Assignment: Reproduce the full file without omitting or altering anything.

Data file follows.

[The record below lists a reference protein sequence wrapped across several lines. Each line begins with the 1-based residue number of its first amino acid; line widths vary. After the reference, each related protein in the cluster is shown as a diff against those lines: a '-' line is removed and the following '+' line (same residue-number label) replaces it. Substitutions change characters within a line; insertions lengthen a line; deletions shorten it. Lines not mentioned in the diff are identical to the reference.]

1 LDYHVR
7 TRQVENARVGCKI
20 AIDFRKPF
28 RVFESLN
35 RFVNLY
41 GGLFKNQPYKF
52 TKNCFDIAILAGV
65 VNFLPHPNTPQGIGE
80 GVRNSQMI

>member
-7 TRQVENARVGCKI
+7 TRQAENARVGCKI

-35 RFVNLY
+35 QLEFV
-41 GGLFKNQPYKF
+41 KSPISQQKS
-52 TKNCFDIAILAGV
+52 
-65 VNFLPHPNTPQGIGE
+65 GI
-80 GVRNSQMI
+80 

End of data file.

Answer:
[The record below lists a reference protein sequence wrapped across several lines. Each line begins with the 1-based residue number of its first amino acid; line widths vary. After the reference, each related protein in the cluster is shown as a diff against those lines: a '-' line is removed and the following '+' line (same residue-number label) replaces it. Substitutions change characters within a line; insertions lengthen a line; deletions shorten it. Lines not mentioned in the diff are identical to the reference.]

1 LDYHVR
7 TRQVENARVGCKI
20 AIDFRKPF
28 RVFESLN
35 RFVNLY
41 GGLFKNQPYKF
52 TKNCFDIAILAGV
65 VNFLPHPNTPQGIGE
80 GVRNSQMI

>member
-7 TRQVENARVGCKI
+7 TRQAENARVGCKI

-35 RFVNLY
+35 QLEFV
-41 GGLFKNQPYKF
+41 KSPISQQKS
-52 TKNCFDIAILAGV
+52 
-65 VNFLPHPNTPQGIGE
+65 GI
-80 GVRNSQMI
+80 